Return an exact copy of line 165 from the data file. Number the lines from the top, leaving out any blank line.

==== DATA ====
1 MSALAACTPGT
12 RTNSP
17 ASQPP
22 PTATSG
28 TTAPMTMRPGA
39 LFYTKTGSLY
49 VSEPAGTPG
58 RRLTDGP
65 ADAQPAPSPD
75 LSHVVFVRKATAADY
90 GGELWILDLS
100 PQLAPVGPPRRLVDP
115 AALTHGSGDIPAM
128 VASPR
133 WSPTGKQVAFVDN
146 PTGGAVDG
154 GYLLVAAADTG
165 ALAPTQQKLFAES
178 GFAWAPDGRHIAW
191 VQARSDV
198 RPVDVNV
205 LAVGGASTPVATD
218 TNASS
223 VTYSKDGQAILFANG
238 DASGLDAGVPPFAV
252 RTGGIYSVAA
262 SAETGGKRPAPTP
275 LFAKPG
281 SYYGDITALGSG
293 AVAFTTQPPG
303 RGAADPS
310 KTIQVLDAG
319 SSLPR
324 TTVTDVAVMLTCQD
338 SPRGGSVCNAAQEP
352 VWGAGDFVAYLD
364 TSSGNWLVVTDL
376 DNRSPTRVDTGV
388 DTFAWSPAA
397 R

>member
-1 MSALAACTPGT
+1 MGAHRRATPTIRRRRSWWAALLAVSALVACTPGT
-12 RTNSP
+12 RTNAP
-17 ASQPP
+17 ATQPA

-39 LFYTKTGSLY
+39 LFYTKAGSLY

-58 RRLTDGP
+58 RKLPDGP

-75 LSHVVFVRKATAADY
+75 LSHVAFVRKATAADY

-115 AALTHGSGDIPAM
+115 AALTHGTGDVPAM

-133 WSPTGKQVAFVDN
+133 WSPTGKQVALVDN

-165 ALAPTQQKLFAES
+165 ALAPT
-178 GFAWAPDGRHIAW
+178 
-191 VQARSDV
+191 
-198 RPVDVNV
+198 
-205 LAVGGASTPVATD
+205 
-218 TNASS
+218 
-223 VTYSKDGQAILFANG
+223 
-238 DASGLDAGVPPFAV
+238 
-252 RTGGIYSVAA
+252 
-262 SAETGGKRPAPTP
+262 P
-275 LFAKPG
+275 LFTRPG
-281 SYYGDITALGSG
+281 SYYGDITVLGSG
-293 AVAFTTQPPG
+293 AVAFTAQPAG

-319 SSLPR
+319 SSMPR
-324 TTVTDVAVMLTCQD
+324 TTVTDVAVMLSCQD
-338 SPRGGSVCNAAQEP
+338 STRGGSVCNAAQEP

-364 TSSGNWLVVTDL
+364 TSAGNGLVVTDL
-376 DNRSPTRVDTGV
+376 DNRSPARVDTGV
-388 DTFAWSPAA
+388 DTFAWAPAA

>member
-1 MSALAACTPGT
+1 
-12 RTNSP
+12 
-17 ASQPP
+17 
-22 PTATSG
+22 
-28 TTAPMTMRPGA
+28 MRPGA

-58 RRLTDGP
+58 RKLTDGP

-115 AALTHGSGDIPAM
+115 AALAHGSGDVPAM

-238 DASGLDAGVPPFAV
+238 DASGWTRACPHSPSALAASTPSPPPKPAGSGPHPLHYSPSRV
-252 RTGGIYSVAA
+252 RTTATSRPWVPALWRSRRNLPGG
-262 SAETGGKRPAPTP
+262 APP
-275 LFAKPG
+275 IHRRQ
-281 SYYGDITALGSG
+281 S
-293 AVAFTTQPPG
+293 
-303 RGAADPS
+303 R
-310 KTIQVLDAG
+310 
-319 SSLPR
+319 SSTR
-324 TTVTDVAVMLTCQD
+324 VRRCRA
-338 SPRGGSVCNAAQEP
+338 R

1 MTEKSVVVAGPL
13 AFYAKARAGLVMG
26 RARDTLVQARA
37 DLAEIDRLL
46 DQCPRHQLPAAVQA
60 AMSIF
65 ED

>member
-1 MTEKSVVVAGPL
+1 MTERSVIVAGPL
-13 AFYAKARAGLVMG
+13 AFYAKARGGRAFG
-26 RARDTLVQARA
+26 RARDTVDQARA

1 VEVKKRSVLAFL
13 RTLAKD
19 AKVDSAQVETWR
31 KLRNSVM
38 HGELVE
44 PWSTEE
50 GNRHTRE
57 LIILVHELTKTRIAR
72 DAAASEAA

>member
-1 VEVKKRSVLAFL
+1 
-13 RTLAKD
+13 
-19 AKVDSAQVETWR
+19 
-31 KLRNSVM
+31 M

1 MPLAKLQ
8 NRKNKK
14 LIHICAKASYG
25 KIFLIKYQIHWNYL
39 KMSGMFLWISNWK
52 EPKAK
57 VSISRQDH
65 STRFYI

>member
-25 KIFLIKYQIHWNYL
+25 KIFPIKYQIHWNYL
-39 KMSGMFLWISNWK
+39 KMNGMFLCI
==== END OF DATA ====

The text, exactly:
1 MPLAKLQ